Onboarding new hires at your promo company involves so much more than getting them a desk and a login – it can be the difference between them feeling like a fish out of water or a valuable contributor from day one.

Nearly all leaders believe that onboarding programs are important, but only 69% have a formal process for employees. By improving your onboarding experience, you can boost retention and productivity by 52% and 60%, respectively.

Where should you start? Rachele Collins, Ph.D., from ADP’s Strategic Advisory Services team, has a few ideas. In this issue of PromoPro Daily, we share her tips for kicking it up a notch, whether you’re onboarding in-person, remote or hybrid employees.

Use an automated process. According to Collins, the foundation of a strong onboarding journey is a modern, easy-to-use digital process with embedded workflows, electronic tools and documentation, and mobile access.

Customize the onboarding plan. Each new employee should have a plan that outlines the specific goals and objectives for their role. Collins recommends creating a structured onboarding project that helps the new hire understand their early career path and demonstrates their importance to the organization.

Make new hires feel special before they begin. Send them promo they can use at work, along with a welcome letter from their new manager.

Make a great first impression on day one. Collins says the early days of a new hire’s experience offer an important opportunity for organizational bonding. Beyond making sure the new staff member has all the tools and resources they need to do their job, leaders should also take extra steps to welcome them. This could be including a photo and short bio about them on the company intranet or taking the team out to lunch to get to know the new hire.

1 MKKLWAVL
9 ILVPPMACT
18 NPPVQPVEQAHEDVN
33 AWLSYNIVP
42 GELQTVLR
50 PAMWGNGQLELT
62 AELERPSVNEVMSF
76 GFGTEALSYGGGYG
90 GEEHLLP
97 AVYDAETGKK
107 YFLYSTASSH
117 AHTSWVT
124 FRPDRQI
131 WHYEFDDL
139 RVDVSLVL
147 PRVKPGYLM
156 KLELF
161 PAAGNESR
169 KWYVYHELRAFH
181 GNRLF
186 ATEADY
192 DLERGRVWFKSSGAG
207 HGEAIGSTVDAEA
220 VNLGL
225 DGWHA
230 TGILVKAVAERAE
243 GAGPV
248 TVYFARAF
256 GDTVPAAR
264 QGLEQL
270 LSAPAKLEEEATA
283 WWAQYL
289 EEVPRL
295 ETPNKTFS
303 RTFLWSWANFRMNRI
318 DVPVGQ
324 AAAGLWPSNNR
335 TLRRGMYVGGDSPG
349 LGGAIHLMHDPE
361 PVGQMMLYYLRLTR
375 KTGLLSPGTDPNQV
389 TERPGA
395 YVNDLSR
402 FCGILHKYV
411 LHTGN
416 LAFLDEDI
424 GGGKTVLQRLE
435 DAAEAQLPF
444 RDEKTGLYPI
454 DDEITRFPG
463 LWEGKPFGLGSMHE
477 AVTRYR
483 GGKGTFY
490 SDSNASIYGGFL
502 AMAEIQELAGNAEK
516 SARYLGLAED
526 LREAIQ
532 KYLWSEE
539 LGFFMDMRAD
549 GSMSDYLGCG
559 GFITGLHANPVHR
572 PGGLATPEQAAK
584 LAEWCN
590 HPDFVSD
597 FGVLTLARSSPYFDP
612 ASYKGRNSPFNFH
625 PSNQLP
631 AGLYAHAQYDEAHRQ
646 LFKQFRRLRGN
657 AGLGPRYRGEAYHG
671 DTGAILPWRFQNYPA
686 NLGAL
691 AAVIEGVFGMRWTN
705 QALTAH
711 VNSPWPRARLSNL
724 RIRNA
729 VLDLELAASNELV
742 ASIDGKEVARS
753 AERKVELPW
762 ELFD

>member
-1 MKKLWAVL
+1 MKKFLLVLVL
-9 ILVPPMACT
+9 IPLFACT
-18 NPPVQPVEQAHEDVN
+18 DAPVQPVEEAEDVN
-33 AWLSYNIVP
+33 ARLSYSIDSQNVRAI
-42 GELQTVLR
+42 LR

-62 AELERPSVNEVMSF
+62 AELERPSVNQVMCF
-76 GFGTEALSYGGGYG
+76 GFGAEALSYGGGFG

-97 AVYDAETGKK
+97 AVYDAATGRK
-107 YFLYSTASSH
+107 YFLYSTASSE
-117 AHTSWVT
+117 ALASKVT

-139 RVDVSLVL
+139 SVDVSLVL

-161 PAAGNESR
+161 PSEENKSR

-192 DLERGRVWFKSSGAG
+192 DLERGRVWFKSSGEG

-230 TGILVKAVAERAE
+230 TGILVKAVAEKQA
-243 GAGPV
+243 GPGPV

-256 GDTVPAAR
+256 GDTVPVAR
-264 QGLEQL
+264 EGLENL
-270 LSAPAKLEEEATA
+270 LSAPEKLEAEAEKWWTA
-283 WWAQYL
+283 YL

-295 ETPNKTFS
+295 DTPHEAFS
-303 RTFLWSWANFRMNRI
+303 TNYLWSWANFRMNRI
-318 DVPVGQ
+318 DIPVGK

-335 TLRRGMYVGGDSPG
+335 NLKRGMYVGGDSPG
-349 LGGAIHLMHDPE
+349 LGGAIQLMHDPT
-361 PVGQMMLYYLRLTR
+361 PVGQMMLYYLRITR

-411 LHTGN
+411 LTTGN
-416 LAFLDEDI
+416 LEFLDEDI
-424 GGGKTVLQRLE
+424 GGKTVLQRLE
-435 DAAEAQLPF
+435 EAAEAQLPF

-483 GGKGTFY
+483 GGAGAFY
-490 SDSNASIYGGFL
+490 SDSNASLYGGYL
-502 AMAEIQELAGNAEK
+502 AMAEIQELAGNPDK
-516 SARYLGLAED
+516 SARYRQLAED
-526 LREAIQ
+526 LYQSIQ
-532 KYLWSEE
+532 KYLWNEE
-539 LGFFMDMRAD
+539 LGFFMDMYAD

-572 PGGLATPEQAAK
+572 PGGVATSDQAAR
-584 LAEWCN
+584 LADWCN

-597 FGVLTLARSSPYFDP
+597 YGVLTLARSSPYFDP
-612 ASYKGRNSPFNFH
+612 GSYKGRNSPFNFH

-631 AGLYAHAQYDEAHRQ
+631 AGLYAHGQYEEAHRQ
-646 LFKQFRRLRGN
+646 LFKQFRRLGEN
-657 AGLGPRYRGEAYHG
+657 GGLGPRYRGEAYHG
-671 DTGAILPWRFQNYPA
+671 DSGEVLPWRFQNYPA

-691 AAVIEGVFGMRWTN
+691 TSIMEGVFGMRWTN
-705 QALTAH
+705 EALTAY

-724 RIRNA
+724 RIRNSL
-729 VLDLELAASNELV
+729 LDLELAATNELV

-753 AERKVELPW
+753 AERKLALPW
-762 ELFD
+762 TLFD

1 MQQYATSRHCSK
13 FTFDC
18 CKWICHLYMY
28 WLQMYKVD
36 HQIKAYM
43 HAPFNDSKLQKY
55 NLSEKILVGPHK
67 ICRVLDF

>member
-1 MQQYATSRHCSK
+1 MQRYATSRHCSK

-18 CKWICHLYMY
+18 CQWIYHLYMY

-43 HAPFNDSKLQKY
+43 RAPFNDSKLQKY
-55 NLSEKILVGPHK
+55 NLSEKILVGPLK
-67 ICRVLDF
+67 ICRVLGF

Map everything out for them. Depending on the size of your promo company, it can help to create an organizational chart that shows different departments and roles. Collins says you may also want to create an FAQ sheet that includes links to resources and answers to common questions from new hires.

Make it fun. Try creating a scavenger hunt for the new employee to search electronically for key organizational facts and earn points they can redeem for promo. You could also plan visits to different departments so the new hire understands how their work is connected to other parts of the company.

Check in regularly. At minimum, check in with new hires weekly or biweekly for the first 60 days. Collins says this allows the new employee to ask questions and understand their performance expectations.

Creating a robust onboarding process can help accelerate productivity, minimize the learning curve and maximize potential. If you’re bringing in some new staff members, think about implementing the ideas above to elevate their experience from the get-go.

Compiled by Audrey Sellers
Source: Rachele Collins, PhD, is a senior principal client experience analyst in ADP's Strategic Advisory Services. Her areas of expertise include process improvement, measurement, benchmarking, finance and human capital best practices, and organization development.